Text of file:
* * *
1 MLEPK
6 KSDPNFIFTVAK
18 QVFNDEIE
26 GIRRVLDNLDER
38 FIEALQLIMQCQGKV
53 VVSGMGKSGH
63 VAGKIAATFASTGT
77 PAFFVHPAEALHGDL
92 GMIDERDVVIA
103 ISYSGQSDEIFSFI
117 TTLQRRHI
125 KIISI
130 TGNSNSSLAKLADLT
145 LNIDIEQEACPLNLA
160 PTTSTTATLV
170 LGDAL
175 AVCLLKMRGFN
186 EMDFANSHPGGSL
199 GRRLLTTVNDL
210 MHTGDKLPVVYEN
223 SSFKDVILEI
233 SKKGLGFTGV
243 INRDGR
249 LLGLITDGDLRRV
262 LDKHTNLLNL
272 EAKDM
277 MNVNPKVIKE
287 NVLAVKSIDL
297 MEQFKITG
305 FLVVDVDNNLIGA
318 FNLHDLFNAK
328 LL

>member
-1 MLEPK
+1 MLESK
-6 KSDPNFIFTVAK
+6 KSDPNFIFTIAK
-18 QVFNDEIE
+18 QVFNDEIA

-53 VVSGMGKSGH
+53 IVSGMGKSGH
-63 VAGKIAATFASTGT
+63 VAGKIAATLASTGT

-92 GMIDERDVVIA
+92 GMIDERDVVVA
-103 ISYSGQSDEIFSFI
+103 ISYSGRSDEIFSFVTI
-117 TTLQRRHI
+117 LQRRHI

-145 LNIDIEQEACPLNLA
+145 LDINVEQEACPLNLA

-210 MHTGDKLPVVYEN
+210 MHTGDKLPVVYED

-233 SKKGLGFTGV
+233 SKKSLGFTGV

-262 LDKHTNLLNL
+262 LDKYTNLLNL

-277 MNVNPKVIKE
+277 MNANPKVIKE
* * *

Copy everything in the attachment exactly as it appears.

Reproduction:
1 MLEPK
6 KSDPNFIFTVAK
18 QVFNDEIE
26 GIRRVLDNLDER
38 FIEALQLIMQCQGKV
53 VVSGMGKSGH
63 VAGKIAATFASTGT
77 PAFFVHPAEALHGDL
92 GMIDERDVVIA
103 ISYSGQSDEIFSFI
117 TTLQRRHI
125 KIISI
130 TGNSNSSLAKLADLT
145 LNIDIEQEACPLNLA
160 PTTSTTATLV
170 LGDAL
175 AVCLLKMRGFN
186 EMDFANSHPGGSL
199 GRRLLTTVNDL
210 MHTGDKLPVVYEN
223 SSFKDVILEI
233 SKKGLGFTGV
243 INRDGR
249 LLGLITDGDLRRV
262 LDKHTNLLNL
272 EAKDM
277 MNVNPKVIKE
287 NVLAVKSIDL
297 MEQFKITG
305 FLVVDVDNNLIGA
318 FNLHDLFNAK
328 LL

>member
-1 MLEPK
+1 MLESK
-6 KSDPNFIFTVAK
+6 KSDPNFIFTIAK
-18 QVFNDEIE
+18 QVFNDEIA

-53 VVSGMGKSGH
+53 IVSGMGKSGH
-63 VAGKIAATFASTGT
+63 VAGKIAATLASTGT

-92 GMIDERDVVIA
+92 GMIDERDVVVA
-103 ISYSGQSDEIFSFI
+103 ISYSGRSDEIFSFVTI
-117 TTLQRRHI
+117 LQRRHI

-145 LNIDIEQEACPLNLA
+145 LDINVEQEACPLNLA

-210 MHTGDKLPVVYEN
+210 MHTGDKLPVVYED

-233 SKKGLGFTGV
+233 SKKSLGFTGV

-262 LDKHTNLLNL
+262 LDKYTNLLNL

-277 MNVNPKVIKE
+277 MNANPKVIKE